Jaime’s frigid gaze locked on the lecherous old man but his father spoke up again before he could act rashly. “No member of My family would ever be subject to such a humiliating and archaic practice. You would do well to hold your tongue- this matter no longer concerns you.” He warned the other lord coldly before looking over at the Maester with his own frozen glare. “You can go.” 

The Maester bowed his head and shuffled around to the door silently, looking grateful for the opportunity to escape the room. Deciding there was no reason not to follow him- at least none that he particularly care about just then- Jaime turned to follow him into the hallway. He could feel his father’s glare on the back of his head before the door shut behind him, but knew the man would wait to scold him until they were alone. He turned the opposite direction of the Maester and headed for the exit in the shortest route possible that didn’t take him back through the great hall.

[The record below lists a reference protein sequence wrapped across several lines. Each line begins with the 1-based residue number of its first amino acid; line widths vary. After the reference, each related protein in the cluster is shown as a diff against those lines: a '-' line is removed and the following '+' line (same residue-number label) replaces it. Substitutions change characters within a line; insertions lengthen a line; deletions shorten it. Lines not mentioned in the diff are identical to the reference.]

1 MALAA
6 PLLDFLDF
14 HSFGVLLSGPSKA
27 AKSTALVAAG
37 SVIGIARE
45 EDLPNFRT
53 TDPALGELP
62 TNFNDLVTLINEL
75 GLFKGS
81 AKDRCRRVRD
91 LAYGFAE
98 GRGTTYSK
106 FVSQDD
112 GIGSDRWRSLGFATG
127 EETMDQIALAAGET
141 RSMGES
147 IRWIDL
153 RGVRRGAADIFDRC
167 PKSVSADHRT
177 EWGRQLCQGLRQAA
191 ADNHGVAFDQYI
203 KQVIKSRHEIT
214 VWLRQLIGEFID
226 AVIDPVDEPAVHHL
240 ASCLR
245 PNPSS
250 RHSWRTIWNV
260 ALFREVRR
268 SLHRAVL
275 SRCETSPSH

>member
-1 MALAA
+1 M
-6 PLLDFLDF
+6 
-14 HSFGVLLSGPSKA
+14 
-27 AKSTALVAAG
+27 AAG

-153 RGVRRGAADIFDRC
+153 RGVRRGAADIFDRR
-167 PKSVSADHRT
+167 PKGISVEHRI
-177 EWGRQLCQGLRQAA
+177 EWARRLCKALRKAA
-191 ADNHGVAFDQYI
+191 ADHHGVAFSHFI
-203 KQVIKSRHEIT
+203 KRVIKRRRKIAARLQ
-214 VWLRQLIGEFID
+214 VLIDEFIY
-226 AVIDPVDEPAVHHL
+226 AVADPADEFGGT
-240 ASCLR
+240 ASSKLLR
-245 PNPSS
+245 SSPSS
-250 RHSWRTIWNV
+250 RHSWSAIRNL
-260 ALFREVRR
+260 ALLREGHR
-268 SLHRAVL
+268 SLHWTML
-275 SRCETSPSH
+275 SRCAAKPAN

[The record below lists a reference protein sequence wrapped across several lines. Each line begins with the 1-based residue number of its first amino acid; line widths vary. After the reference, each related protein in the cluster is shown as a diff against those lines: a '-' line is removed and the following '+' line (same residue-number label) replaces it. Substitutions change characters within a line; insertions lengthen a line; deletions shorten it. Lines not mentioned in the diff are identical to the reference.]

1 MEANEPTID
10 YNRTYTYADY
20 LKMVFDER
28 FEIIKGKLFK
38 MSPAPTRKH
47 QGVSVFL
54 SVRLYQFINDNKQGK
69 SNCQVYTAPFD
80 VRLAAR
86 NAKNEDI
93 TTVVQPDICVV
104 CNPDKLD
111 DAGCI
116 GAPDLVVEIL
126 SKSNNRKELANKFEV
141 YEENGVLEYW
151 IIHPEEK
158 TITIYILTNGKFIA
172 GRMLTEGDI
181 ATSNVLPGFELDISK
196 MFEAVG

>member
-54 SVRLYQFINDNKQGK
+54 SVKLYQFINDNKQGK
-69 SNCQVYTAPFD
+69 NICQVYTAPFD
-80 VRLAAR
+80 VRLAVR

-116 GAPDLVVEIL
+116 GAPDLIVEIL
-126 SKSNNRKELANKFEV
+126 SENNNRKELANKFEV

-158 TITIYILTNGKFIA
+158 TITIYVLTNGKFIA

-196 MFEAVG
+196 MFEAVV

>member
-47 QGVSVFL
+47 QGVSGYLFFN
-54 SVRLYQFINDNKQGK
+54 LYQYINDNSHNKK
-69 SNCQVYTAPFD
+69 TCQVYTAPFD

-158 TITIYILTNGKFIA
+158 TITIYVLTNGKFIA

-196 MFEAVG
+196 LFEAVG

He heard the door shut a few seconds later but did not glance back before turning a corner. He was forced to stop however when a much smaller hand clasped his upper arm and tugged him back. He turned suddenly, incensed at his retreat being foiled so quickly and by the last person he wanted to speak to just then. 

The petite woman seemed surprised at having the full force of his anger directed at her, but she’d put herself in his path and he only had so much self-control in the face of such blatant manipulation. “Are you okay?” She asked him falteringly, seeming to lose some of her steam.

His hard gaze focused into a glare and he shook her hand free as he turned away again. The woman was stronger than she seemed however, and put that strength into tugging him back. “Jaime! What’s going on? … What’s wrong?” 

It was his turn to laugh, but his was pure viciousness, gleaming teeth on display as he realized that this is similar to how Tyrion must have felt when his own wife betrayed him under the direction of their father and then further humiliated him to teach him a lesson that would stick